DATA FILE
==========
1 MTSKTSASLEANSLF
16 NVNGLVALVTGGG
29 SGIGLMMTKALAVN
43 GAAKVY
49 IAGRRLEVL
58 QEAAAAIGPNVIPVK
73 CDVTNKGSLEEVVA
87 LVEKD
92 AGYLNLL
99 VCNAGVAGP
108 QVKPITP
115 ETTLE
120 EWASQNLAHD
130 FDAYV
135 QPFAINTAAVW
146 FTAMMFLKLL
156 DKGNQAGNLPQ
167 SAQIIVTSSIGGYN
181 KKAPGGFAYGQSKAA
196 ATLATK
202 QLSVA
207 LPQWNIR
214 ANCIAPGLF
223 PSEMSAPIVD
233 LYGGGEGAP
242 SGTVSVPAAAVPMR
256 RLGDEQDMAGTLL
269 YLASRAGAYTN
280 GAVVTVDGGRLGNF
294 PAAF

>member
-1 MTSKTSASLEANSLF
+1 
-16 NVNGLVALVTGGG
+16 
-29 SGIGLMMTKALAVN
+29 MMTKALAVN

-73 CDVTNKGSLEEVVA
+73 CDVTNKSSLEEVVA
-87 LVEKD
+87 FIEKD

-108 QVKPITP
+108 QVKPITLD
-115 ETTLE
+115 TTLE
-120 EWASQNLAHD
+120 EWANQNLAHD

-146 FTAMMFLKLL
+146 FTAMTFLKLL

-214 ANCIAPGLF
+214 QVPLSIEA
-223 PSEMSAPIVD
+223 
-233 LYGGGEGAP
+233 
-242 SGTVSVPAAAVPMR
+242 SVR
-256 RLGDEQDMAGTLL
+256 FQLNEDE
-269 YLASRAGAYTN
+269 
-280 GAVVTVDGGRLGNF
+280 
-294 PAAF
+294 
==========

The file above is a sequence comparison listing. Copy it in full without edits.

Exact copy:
1 MTSKTSASLEANSLF
16 NVNGLVALVTGGG
29 SGIGLMMTKALAVN
43 GAAKVY
49 IAGRRLEVL
58 QEAAAAIGPNVIPVK
73 CDVTNKGSLEEVVA
87 LVEKD
92 AGYLNLL
99 VCNAGVAGP
108 QVKPITP
115 ETTLE
120 EWASQNLAHD
130 FDAYV
135 QPFAINTAAVW
146 FTAMMFLKLL
156 DKGNQAGNLPQ
167 SAQIIVTSSIGGYN
181 KKAPGGFAYGQSKAA
196 ATLATK
202 QLSVA
207 LPQWNIR
214 ANCIAPGLF
223 PSEMSAPIVD
233 LYGGGEGAP
242 SGTVSVPAAAVPMR
256 RLGDEQDMAGTLL
269 YLASRAGAYTN
280 GAVVTVDGGRLGNF
294 PAAF

>member
-1 MTSKTSASLEANSLF
+1 
-16 NVNGLVALVTGGG
+16 
-29 SGIGLMMTKALAVN
+29 MMTKALAVN

-73 CDVTNKGSLEEVVA
+73 CDVTNKSSLEEVVA
-87 LVEKD
+87 FIEKD

-108 QVKPITP
+108 QVKPITLD
-115 ETTLE
+115 TTLE
-120 EWASQNLAHD
+120 EWANQNLAHD

-146 FTAMMFLKLL
+146 FTAMTFLKLL

-214 ANCIAPGLF
+214 QVPLSIEA
-223 PSEMSAPIVD
+223 
-233 LYGGGEGAP
+233 
-242 SGTVSVPAAAVPMR
+242 SVR
-256 RLGDEQDMAGTLL
+256 FQLNEDE
-269 YLASRAGAYTN
+269 
-280 GAVVTVDGGRLGNF
+280 
-294 PAAF
+294 